Given that enterprise agility is, at its root, concerned with improved ways of working, the challenge for business leaders is how to tie it into those CX, EX, and LX connections, and how to realize value from them.
Two major barriers
Companies are already working on being more agile and improving experiences. So why aren’t we seeing explosions in organizational effectiveness everywhere?
To answer that question, it’s useful to break down the agility and XM disciplines by maturity level. We have observed three discrete stages — foundational, intermediate, and advanced — on the journey to the point at which the two disciplines become mutually beneficial and inextricable. At the foundational stage, the two initiatives are not yet working together; by the intermediate stage, they’ve been aligned; and at the advanced stage, the gears have been greased and the machine is running smoothly (see “Return on experience [ROX] strengthens both experience management and enterprise agility”).
Most organizations run into two major barriers along this path. The first is that they haven’t integrated a customer-focused sensing capability into the agile function to help them identify and prioritize the opportunities that will have the most impact. In such cases, CX might be measured and tracked in this or that customer interaction, but not across the entirety of the customer journey, not frequently enough, and not broadly enough. The effect of EX on agile efforts also isn’t considered often enough or to the extent needed for leaders to gain insights into how to enable good experiences for customers or measure how well agile methods are catching on. Nor is the effect of EX on good customer experiences measured.
The second common barrier prevents companies from realizing their full potential even after they have blended their XM and agile initiatives. In these organizations, real-time CX and EX data has started to inform agile team priorities, and agile teams have begun to track CX and EX impact and improvement opportunities. These organizations might have identified most of the “critical few” employee behaviors that matter most to improved experiences. But they’re still far from attaining a pervasive, company-wide agile culture or XM discipline, because they haven’t fully harnessed the power of their employees.
ROX: The key to removing the barriers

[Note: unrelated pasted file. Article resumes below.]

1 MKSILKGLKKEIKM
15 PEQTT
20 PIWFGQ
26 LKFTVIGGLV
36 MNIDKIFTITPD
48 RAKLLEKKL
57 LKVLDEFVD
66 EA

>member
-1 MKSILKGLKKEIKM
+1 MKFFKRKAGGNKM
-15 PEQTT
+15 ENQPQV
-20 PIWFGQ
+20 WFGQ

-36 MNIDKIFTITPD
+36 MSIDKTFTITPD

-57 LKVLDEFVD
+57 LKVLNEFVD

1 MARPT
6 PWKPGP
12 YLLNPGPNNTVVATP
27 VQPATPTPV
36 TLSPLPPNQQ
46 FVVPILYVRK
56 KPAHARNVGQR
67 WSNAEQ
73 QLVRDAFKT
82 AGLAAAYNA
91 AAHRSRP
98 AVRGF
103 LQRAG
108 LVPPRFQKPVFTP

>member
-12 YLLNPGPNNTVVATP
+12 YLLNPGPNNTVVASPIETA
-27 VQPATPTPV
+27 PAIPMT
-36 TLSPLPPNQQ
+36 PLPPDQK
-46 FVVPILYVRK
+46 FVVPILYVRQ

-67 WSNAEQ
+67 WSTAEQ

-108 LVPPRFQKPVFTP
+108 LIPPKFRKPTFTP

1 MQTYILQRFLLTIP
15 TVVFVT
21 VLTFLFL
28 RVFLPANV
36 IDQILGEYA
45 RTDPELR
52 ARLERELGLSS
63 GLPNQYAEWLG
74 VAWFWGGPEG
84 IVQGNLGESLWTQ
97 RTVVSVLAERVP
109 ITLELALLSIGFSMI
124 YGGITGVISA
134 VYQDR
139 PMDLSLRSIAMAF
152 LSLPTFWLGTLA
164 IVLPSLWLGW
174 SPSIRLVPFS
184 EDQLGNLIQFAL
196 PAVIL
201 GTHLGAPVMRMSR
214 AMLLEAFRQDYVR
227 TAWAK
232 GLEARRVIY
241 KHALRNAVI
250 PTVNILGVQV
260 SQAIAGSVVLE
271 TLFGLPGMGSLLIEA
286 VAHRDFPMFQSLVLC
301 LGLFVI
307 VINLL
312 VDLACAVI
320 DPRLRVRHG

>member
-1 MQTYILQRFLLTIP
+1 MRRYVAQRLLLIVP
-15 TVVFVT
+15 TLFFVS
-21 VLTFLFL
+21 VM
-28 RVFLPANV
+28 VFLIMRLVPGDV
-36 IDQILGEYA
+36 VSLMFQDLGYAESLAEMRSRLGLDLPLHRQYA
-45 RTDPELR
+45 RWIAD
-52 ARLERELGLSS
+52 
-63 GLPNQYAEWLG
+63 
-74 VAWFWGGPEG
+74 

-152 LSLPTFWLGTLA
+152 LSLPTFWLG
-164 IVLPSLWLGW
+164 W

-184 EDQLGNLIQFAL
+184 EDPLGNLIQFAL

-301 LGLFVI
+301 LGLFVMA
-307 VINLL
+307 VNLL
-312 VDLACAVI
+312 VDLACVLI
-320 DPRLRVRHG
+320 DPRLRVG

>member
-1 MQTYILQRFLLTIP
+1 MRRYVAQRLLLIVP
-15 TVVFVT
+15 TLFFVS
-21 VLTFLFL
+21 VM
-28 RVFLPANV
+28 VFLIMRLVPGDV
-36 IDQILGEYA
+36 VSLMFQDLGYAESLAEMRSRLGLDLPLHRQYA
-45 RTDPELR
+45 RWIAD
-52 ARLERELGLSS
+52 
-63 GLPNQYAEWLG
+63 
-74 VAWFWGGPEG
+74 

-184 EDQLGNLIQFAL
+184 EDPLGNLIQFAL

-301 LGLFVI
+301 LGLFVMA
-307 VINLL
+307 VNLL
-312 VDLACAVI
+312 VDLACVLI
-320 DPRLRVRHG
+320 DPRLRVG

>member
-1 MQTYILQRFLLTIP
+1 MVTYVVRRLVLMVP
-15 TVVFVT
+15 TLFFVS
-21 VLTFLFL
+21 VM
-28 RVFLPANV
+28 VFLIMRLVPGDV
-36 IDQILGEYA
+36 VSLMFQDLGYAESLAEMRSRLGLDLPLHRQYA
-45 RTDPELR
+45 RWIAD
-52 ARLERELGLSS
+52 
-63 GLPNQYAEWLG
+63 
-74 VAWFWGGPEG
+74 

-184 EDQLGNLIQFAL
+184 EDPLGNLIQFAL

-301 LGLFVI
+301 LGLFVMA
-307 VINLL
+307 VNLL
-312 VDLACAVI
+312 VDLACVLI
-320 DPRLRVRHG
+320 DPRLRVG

To push through these barriers, it’s crucial to know what lies beyond them. We believe that real maturity in both agile methods and XM will be evident in an employee-led “movement,” when real-time customer and employee experience signals inform agile team priorities, in turn making the XM program more actionable. Real maturity will be evident when EX and the adoption of the right employee behaviors are regularly applied as key metrics for tracking the performance of agile teams, and when the behaviors of agile leadership help drive value in strategic priorities such as innovation, safety, and sustainability. To get to this point, companies will have to uncover causal relationships among leading indicators, value drivers, and outcomes, building a model that shows how shifts in any one of those elements affect the others. ROX, the return on experience approach mentioned above, provides this model through a fast feedback loop enabled by enterprise agility.
Consider the case of an insurer selling auto and home policies. Let’s say analysis of the previous year’s customer experience and relevant operational data shows that speed of response to claims is the factor most likely to encourage holders of auto policies to renew. With that customer insight in hand, the agile team now knows that building agile approaches into claim operations will help unlock value. Measuring the experiences of those agile teams and scaling effective employee behaviors, both within the agile team and in employee interactions with customers, will further amplify the impact of the agile and XM efforts. So, the customer insights get the insurer past the first barrier to maturity by focusing the agile team on the most effective priorities, and then employee experience insights create a behavioral movement that gets the insurer past the second barrier to maturity.